Asked to remember 2005 and the first of two visits Kitka made to Ukraine, Cion says, “One of the things that was magical was that it was the Ukraine flying high after the Orange Revolution that had thousands of people protesting political corruption and oppression in Kyiv. The feeling of democracy was in its sprouting phase, so for us, it was a thrilling time to be there. I will say that some of the elders, especially in small, remote villages we traveled to, were not individuals who were striving for Ukraine to become more democratic. They felt more at ease in a communist society, where needs were met. We saw intense poverty in the older people and nostalgia for when life was more secure, if not more democratic and liberal. In the cities, the energy for greater freedom was inspiring and, as Bay Area people, we could get behind it.”
While learning the music of Ukraine, the ensemble stayed with local families, often in homes led by grandmothers. Cion recalls the elder women dressed in hand-knit sweater vests, funky practical footwear and colorful scarves over their heads. “They were digging potatoes, carrying firewood from forests, baking bread, drinking strong vodka for breakfast, telling raucous stories, singing in incredible multi-part harmonies and speaking mostly Russian,” she says. Cion tried to communicate the group’s gratitude for the Ukrainians’ generosity, speaking in what she calls a primitive, proto-Slavic language with hand gestures.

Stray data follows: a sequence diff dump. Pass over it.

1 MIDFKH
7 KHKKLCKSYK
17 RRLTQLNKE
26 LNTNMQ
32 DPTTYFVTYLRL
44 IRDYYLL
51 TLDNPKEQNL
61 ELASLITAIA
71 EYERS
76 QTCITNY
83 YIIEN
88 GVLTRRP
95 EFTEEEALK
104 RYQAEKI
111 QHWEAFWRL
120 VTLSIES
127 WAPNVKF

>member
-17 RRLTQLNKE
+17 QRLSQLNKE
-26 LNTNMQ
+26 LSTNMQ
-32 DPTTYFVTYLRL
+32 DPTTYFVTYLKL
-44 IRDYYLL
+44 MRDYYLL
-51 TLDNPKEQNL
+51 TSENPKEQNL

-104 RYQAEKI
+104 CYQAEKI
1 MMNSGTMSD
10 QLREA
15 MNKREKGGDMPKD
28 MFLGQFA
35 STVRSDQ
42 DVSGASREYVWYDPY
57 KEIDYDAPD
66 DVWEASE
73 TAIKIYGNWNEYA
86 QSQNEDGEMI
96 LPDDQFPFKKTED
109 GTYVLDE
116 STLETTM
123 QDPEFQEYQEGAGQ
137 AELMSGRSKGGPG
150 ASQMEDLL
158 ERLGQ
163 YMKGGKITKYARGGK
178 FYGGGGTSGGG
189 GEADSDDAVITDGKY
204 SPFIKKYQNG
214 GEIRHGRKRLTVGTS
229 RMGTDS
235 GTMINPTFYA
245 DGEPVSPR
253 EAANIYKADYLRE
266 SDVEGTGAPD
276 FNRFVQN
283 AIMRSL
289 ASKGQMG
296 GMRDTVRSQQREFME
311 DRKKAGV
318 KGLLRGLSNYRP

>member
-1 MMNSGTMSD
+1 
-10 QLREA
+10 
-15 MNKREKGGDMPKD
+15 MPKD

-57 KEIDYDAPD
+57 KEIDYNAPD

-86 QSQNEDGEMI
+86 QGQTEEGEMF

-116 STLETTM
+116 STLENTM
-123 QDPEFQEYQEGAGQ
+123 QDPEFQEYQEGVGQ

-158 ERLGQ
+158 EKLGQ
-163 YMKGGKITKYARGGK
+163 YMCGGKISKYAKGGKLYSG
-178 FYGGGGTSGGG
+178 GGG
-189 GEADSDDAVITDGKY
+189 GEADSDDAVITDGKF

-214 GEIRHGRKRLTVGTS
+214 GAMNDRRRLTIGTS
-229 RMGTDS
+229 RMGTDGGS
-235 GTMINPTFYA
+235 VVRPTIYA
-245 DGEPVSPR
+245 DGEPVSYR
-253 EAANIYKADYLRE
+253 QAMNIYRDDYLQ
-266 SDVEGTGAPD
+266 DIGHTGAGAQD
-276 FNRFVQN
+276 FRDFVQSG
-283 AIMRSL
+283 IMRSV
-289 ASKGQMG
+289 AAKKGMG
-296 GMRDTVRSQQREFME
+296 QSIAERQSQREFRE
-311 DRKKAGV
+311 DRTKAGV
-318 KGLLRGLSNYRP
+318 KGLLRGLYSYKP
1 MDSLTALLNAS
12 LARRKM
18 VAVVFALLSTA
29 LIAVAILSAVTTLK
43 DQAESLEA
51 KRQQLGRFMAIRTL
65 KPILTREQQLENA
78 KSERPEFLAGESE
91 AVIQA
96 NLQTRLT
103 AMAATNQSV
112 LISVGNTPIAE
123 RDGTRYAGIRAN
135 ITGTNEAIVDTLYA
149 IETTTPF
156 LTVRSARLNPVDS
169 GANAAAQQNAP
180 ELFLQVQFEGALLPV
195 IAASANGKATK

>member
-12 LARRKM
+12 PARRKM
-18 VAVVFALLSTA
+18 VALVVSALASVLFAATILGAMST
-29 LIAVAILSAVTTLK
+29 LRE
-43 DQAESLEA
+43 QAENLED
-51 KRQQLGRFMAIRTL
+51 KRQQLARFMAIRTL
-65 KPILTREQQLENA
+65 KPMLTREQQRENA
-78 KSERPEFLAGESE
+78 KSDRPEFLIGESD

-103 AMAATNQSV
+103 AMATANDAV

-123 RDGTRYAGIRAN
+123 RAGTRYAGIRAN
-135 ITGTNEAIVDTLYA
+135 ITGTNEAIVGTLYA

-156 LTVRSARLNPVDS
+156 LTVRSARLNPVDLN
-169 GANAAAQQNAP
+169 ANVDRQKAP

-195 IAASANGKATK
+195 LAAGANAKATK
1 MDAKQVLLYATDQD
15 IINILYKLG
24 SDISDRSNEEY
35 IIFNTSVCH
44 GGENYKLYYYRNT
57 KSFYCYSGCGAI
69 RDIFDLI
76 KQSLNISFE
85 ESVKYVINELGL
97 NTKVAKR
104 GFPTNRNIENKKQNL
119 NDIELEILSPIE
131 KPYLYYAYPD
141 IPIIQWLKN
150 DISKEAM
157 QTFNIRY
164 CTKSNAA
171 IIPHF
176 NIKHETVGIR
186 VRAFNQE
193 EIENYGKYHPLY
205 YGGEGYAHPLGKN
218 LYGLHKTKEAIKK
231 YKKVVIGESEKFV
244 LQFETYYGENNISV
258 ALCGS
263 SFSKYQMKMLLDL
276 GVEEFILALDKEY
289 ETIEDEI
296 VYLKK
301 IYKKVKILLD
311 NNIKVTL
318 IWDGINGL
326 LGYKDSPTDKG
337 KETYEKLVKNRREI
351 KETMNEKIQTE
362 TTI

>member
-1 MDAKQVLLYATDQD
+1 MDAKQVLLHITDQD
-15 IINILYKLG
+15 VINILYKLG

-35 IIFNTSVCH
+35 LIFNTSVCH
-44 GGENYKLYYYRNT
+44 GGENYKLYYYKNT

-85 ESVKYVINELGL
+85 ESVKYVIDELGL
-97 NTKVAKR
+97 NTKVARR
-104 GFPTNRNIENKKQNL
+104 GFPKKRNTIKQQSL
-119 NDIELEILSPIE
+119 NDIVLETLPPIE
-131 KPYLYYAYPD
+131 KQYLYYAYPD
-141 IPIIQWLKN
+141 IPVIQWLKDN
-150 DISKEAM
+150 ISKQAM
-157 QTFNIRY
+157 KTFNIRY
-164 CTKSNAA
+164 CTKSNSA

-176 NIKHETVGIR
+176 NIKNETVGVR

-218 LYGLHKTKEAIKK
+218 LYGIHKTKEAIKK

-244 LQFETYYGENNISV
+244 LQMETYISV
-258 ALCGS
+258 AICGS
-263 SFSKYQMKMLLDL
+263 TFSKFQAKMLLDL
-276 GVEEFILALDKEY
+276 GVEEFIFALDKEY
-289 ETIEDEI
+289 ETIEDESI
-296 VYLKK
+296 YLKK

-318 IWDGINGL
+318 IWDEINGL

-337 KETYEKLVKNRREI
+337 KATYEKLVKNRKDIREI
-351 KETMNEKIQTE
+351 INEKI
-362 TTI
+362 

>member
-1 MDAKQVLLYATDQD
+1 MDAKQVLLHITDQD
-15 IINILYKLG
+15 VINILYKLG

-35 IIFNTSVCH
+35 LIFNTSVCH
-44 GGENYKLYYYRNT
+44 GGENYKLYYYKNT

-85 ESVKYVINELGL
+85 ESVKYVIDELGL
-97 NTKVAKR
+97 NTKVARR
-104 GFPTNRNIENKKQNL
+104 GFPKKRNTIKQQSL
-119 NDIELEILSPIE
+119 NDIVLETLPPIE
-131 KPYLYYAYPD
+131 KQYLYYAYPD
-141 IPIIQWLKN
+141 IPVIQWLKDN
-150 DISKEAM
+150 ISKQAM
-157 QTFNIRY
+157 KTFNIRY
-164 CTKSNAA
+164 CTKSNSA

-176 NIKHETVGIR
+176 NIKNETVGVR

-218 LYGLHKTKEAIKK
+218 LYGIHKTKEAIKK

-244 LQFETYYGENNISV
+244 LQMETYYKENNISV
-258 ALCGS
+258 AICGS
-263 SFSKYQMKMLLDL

“We learned we couldn’t compliment anything in their homes or anything they owned, because they’d give it to you,” she says. “The men were more of a mixed bag, some respectful, some less so and not sure what to do around a group of American women. What I remember most vividly is the way they’d teach us songs; getting close by pressing their cheeks to ours, putting their arms around us while we sang together. They had no music notated on sheets of paper; it was mouth-to-mouth, ancient song sharing.”
Raising their voices now from a vast distance, she says the workshop is meant to support all of the people across all ideological and political spectrums who live and work in Ukraine. “We in the core of Kitka are not Ukrainian, but it’s a multicultural country with people from all over the world.” She says the musical traditions of harmony and individual interpretations of Ukrainian songs are especially rich with symbolism during the current crisis. “Our singing is a gesture of solidarity with people who are trapped. Our role is to be cultural ambassadors to these places in Eastern Europe and to cultivate compassion, understanding and curiosity.”